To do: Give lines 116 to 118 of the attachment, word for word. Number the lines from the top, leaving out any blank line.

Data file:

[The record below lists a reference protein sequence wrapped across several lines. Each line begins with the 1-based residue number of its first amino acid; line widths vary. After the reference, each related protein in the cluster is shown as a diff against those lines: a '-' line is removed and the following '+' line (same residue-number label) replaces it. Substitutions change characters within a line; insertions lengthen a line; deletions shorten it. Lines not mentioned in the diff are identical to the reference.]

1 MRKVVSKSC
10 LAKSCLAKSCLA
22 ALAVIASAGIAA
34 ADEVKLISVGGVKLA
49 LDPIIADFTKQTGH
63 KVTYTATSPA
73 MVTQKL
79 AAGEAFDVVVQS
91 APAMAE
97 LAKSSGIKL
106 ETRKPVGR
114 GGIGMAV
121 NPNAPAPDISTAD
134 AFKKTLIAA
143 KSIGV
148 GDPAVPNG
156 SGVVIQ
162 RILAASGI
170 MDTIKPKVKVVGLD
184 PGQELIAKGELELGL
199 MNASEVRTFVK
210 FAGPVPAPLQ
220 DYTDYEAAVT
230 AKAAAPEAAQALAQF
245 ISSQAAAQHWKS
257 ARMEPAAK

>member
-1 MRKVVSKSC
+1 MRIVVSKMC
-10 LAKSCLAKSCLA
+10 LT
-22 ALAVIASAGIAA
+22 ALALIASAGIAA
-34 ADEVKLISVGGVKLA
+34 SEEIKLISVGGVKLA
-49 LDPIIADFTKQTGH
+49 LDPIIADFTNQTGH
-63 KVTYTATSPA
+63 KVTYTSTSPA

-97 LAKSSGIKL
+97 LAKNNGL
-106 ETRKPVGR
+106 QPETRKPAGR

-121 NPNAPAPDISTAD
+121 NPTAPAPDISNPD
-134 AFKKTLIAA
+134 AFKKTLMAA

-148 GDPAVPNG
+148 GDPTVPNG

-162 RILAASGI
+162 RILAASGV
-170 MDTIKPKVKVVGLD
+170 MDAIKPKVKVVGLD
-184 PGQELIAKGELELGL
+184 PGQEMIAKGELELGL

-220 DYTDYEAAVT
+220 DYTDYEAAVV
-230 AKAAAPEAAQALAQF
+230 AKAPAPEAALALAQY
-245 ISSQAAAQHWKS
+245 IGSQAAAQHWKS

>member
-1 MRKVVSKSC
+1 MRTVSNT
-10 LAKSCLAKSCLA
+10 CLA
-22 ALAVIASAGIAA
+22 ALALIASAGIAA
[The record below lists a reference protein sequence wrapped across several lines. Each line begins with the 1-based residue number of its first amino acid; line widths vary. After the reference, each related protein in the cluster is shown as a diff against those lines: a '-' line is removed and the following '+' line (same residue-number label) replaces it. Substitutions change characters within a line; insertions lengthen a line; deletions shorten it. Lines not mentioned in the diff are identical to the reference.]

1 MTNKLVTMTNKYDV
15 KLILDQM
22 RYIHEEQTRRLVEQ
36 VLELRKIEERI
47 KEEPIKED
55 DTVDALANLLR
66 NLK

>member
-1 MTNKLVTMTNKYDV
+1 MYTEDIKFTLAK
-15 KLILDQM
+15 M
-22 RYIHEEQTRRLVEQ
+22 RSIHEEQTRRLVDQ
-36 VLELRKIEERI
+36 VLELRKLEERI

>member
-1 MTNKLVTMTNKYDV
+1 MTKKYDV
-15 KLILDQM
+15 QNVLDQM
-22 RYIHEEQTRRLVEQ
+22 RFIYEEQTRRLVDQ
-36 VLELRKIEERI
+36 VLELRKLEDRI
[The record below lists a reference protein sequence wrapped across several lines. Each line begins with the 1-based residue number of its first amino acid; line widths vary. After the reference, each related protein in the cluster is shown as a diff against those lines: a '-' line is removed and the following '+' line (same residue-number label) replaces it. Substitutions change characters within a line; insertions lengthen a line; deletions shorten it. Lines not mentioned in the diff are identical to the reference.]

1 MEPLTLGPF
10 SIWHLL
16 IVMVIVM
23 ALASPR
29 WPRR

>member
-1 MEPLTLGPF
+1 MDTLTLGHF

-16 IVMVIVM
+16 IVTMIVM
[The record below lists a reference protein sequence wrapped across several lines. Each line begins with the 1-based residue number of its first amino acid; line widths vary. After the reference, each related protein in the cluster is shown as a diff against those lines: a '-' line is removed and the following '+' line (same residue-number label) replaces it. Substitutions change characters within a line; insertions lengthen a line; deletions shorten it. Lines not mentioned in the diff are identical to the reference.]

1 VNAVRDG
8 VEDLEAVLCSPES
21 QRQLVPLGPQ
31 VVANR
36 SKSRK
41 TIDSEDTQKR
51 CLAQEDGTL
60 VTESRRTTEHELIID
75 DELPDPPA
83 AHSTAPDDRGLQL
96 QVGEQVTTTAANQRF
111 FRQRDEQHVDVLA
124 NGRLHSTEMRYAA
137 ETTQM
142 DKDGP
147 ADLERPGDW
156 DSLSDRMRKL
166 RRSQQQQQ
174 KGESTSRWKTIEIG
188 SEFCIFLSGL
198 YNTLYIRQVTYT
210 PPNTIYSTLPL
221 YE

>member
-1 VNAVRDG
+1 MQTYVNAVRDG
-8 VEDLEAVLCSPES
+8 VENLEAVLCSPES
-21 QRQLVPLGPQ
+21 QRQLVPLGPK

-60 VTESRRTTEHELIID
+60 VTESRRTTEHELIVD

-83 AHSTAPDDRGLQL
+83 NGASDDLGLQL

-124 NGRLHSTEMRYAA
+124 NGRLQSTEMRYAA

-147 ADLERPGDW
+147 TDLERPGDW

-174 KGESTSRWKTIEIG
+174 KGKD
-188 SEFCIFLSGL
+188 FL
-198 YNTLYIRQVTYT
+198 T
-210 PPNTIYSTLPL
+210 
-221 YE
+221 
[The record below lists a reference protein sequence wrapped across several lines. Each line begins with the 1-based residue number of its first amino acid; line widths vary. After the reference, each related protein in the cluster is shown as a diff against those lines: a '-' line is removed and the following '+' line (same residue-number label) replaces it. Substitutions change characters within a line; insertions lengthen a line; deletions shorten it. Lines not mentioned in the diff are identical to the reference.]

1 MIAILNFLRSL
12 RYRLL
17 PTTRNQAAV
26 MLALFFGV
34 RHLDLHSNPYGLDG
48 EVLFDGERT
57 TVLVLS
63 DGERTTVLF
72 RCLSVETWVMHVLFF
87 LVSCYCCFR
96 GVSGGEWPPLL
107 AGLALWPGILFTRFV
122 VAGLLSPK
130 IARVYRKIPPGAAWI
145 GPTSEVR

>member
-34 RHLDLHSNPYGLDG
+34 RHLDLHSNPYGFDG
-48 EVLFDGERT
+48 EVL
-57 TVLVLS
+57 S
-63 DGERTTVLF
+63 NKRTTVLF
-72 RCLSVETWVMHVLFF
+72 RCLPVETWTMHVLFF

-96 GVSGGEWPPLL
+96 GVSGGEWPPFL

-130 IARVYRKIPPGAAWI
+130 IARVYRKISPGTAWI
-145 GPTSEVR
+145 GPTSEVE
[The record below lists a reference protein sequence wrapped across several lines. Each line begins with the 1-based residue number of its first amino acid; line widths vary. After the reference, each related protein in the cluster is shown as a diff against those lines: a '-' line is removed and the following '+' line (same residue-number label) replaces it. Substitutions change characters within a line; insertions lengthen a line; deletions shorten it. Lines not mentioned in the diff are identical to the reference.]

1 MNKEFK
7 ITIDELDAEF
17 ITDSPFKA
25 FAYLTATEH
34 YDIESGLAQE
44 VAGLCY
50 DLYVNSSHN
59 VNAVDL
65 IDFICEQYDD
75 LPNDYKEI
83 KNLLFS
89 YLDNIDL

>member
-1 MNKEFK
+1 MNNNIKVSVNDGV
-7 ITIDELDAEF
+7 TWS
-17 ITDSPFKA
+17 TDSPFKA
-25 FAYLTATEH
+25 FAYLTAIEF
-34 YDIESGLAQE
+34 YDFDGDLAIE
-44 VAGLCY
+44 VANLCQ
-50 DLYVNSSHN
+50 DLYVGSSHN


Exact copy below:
75 DELPDPPA
83 AHSTAPDDRGLQL
96 QVGEQVTTTAANQRF